In recent weeks, pundits ranging from Paul Krugman to Ross Douthat have made analogies to Oliver Stone's 1987 film "Wall Street," with some going so far as to compare Mitt Romney with Gordon Gekko. In light of this dynamic as well as the spirited contemporary debate over economic inequality, I decided to reexamine the movie. Though it was released during another era of economic turbulence in the Reagan years, it appears as relevant as ever today.
It is important to remember the events surrounding the film, as the 1980s witnessed an historic bull market with stocks taking off as the economy recovered from the 1981-82 recession. While Wall Street brokers made a great deal of money in the 1960s and 70s, the rewards grew dramatically during the 1980s. At the same time, income inequality began to grow as the rich got richer, while the middle class barely gained, and the poor stagnated or fell behind. Finally, a number of major insider trading scandals broke in the late 1980s, famously ensnaring Ivan Boesky and Michael Milken.
Leveraged buyouts (LBOs), a process by which corporate leaders bought companies, then broke them up and sold them off rather than rebuilding them, also emerged in the 1980s. The advocates of LBOs claimed they were bringing new competitive pressures to American business, forcing them to be more efficient or face takeovers. To their critics, firms like Romney’s Bain Capital were merely corporate raiders that earned money by destroying businesses rather than creating anything.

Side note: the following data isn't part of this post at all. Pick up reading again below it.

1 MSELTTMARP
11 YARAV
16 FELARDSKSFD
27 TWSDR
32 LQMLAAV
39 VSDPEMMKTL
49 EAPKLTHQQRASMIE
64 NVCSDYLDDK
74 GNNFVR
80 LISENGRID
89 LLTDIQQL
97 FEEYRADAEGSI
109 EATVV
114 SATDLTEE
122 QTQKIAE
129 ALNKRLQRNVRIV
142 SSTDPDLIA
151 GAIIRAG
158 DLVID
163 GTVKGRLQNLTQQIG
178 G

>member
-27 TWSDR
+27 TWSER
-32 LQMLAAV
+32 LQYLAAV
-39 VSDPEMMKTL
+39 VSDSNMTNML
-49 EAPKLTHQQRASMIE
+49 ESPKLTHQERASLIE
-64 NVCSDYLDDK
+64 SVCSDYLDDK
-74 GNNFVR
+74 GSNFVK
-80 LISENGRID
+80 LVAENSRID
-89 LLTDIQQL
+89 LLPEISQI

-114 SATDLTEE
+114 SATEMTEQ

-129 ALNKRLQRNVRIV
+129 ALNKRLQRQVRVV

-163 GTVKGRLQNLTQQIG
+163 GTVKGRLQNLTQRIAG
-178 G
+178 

This tension plays out in “Wall Street,” as a young trader named Bud Fox (Charlie Sheen) is working his way up the career ladder. The son of an airline union leader (real-life dad Martin Sheen) who is not satisfied with conventional success in the financial industry, Fox wants to make the big time by working with a major player, Gordon Gekko (Michael Douglas). Once he ingratiates himself into Gekko’s inner circle, Fox engages in all sorts of illegal activity, notably insider trading. He makes a great deal of money in the process and the film is replete with examples of the conspicuous consumption of the 1980s.
Though the film revolves around Fox, the movie’s star is clearly Gekko and Douglas’ performance earned him an Oscar for best actor. Equally charismatic and villainous, Gekko tempts Fox into his orbit, eventually using the relationship to put himself in a position to purchase and liquidate Fox’s father’s airline, Blue Star Airways, laying off all the workers in the process.
While Gekko’s “greed is good” speech is the most famous clip from the film, I think Gekko’s response to Fox when he confronts him about Blue Star’s fate is far more instructive. “The richest one percent of this country owns half our country's wealth, five trillion dollars,” Gekko declares, “One third of that comes from hard work, two thirds comes from inheritance, interest on interest accumulating to widows and idiot sons and what I do, stock and real estate speculation. It's bullshit. You got ninety percent of the American public out there with little or no net worth. I create nothing. I own.” In that sense, Gekko was dramatically different from morally ambiguous businessmen from the late 19th and early 20th centuries, such as John D. Rockefeller and Andrew Carnegie, who created massive new industries and businesses. It also differentiated him from a real-life contemporary, Steve Jobs, who was leading the personal computing revolution at Apple.